Margaret believes that small scale enterprises are the life of the countryside because they are more eco-friendly and the animals are treated with pride and love — and without them the country side would be empty — the houses all full of commuters. "The land would not get looked after properly, all the wildlife and hedgerows would suffer — without us you end up with a countryside that is not very...well, not very nice."
Mary Harvey – 14 Years of Insecurity
Mary Harvey lives on an 8 acre smallholding , where she operates a free-range duck and chicken egg business, with a net profit hovering around £10,000-£14,000 per year. She recently won permission to live in a small timber building on the holding, after a 14 year long struggle, costing £25,000 in consultancy fees (paid for by a relative), in which the planners went to great lengths to try to expose her enterprise as a fraud.
Mary moved onto Horton Farm in 1985 after obtaining temporary permission for a caravan. She soon discovered that living in a caravan can be damp and uncomfortable, so she moved into one of the wooden buildings that was on their land Waverley Borough Counc il served her with an enforcement order saying she must remove the building.
Over the years the planning authority went to quite astonishing lengths to prove than she was not serious about her business. Mary has shown us the notes taken by a chief enforcement officer who spied on her movements on 26 occasions over a period of three weeks from a car parked outside her gates. On one occasion he followed her in his car to see where she was going. The object was to show that she spent almost no time on her holding, a conclusion which two Inspectors did not accept.
The planners calculated how many ducks might die in the 20 minutes it would take for her to travel from the village, arguing that the number was “acceptable”.
At appeal, the planning officer calculated how many ducks might die in the 20 minutes it would take for her to travel from the village in the event of an emergency, arguing that the number was “acceptable”. A vet wrote in Mary’s support saying that he was “amazed and apalled “ that the planners should suggest that she should lower her levels of stockmanship, by leaving her ducks unattended.
Towards the end of the saga, when the local authority won an appeal on the grounds that accommodation was available nearby, Mary was queue-jumped up the housing-list, and offered an unfilled council flat in a development designed for elderly people.
Mary got her permission in the end; but her story makes one wonder what it is that makes planners so obsessively opposed to the idea of smallholders living on their land.
Sue Place: The Inconvenience of Living Off-Site
The first time that we contacted Sue the shipping s ervice had dumped a polytunnel into her front garden and she was puzzling how to shift it to her land. Delivery companies won’t deliver there because it is not an official address. On another occasion a consignment of strawberry plants died because Sue wasn’t at home when they arrived and the company took them away again.
Sue and her husband Stephen have a herd of Jacob sheep and chickens and run a small organic vegetable scheme supplying people with fruit, vegetables, eggs and meat direct from the farm. They also have other jobs to pay off capital investment, but between them they do about 50 hours per week on the holding. There is plenty of produce and happy customers, but one problem is that the family lives about 10 minutes walk from the land.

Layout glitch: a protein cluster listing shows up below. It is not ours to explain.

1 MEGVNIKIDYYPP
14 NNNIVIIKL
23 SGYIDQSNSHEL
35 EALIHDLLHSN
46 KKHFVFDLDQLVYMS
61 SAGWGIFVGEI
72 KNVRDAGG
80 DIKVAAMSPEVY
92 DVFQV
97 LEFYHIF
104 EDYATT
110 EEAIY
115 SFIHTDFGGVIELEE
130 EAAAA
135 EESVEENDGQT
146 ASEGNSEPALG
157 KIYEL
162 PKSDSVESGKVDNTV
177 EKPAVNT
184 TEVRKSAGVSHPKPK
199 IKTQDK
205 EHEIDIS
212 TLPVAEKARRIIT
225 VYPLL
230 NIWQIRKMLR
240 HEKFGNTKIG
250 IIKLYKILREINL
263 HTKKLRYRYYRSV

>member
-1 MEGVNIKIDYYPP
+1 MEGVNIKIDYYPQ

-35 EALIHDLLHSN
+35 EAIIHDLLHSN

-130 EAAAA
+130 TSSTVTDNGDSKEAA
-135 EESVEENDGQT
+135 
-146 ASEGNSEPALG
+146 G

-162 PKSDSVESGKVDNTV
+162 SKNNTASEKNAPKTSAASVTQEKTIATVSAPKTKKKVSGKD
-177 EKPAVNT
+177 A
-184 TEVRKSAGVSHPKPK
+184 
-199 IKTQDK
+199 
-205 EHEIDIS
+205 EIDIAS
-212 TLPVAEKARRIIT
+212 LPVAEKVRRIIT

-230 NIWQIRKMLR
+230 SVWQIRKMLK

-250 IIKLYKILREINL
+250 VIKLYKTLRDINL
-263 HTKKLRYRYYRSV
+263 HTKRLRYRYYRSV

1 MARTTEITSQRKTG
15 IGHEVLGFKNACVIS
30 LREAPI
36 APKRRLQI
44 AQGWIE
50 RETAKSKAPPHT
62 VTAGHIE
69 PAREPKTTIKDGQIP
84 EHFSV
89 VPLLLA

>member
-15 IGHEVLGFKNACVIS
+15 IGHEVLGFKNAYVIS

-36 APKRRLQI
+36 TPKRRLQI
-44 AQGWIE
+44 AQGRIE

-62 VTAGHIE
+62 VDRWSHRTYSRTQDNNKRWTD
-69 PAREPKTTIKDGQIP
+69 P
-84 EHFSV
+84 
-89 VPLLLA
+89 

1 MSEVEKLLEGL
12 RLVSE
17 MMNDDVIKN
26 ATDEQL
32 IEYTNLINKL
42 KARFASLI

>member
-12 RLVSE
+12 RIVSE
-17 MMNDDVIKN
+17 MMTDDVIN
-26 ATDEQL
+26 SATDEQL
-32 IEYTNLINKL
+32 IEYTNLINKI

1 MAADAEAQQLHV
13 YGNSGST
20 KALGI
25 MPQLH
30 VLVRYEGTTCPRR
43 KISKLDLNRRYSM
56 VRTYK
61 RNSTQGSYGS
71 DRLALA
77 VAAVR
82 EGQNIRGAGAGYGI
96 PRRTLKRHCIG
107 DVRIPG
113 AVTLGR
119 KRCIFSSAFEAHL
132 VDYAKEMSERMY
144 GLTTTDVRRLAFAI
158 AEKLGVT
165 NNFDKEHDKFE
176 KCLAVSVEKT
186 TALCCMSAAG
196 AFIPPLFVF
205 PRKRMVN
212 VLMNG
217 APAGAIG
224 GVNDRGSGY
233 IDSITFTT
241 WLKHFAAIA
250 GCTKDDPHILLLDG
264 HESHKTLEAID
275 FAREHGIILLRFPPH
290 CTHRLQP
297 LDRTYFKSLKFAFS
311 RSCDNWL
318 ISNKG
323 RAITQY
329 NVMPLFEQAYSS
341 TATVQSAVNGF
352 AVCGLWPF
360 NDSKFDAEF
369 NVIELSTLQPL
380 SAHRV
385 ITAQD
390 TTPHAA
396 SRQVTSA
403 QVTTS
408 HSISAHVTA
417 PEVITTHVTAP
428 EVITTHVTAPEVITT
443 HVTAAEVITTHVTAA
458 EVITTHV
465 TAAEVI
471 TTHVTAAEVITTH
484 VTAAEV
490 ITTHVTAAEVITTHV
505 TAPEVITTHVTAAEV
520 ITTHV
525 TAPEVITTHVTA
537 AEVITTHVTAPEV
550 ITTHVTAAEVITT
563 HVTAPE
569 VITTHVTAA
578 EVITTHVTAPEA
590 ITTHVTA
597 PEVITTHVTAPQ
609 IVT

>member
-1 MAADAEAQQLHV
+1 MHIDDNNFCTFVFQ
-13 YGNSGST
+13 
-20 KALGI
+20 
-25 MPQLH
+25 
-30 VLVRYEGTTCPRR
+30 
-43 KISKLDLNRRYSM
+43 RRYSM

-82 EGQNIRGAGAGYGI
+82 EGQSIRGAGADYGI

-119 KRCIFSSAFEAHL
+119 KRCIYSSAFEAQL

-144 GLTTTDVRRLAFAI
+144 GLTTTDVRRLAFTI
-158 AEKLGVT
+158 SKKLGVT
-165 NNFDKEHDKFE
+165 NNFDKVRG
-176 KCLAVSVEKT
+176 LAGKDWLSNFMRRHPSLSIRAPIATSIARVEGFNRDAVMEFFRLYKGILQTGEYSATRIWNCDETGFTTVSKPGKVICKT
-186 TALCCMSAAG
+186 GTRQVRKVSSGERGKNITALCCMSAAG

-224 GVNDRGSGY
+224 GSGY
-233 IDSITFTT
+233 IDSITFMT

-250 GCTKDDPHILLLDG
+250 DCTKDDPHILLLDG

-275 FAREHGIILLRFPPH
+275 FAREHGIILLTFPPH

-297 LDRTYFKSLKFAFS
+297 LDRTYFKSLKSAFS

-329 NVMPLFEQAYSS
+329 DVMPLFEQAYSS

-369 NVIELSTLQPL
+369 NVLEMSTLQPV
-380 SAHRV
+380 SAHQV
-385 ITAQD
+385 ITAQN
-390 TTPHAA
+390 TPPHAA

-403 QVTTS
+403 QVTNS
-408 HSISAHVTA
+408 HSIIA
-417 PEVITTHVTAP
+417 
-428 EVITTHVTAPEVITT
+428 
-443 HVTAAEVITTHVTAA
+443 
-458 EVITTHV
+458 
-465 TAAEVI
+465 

Ten minutes doesn’t sound like a lot, but it means that every time Sue wants to check her sheep, or pop the laundry in, or go to weed the carrots, or get something out of the computer, or open the polytunnel doors, or go back home to greet the kids after school, she waste s 20 minutes on a round trip. Sue and Steve are likely to do the round trip two to four times per day, often more. Sue may make special visits to her land at dawn and dusk to pick off the slugs. She remembers that one day during the foot and mouth crisis she had to disinfect 16 times!
When the kids were younger, she often had to stay with them, so her workday on the holding was cut short at 3:00 pm. Now the children spend much of the evening without their parents.
Sue and Stephen want to move onto their land and build a house, but when they spoke to the planners, they were told that it was becoming increasingly difficult to do this. If they do apply, the planners may well quote PPG7 at them: “Normally it will be as convenient for [agricultural and forestry] workers to live in nearby towns or villages.”
Sue who grew up on a smallholding in the days when farming was integrated with family life, doesn’t agree:
”Lots of people who visit our farm say ‘You should apply for permission to live here.’ Everybody can see what sense it would make. . . . Planning has to catch up with what’s going on. Everyone agrees we need more fresh and local food; If they value small farms, the planners should support us.”
John Gill: Widower Goes Back to the Land
Chapter 7 has heard from several older people who were born and bred in the countryside and wish to retire to a simple life working for themselves. Here are some excerpts from letters we received from John Gill.
“Your letter has really got me thinking and given me something to occupy my mind since losing my wife. I am now saving like mad and hope to be able to afford to buy a smal l plot and get back into the countryside again as I worked on a farm as a herdsman in the late 50’s. My day dreams send me back to the head herdsman’s house where I used to be sent to sleep listening to the rush of water going past the house that was was an old water mill where I lodged with the head herdsman and his wife (I suppose some rich person owns it now) I am now 59 years old and my wife of 32 years has died. My house is paid for and my children are grown up and scattered all over the country. So, I haven’t got anything to hold me back.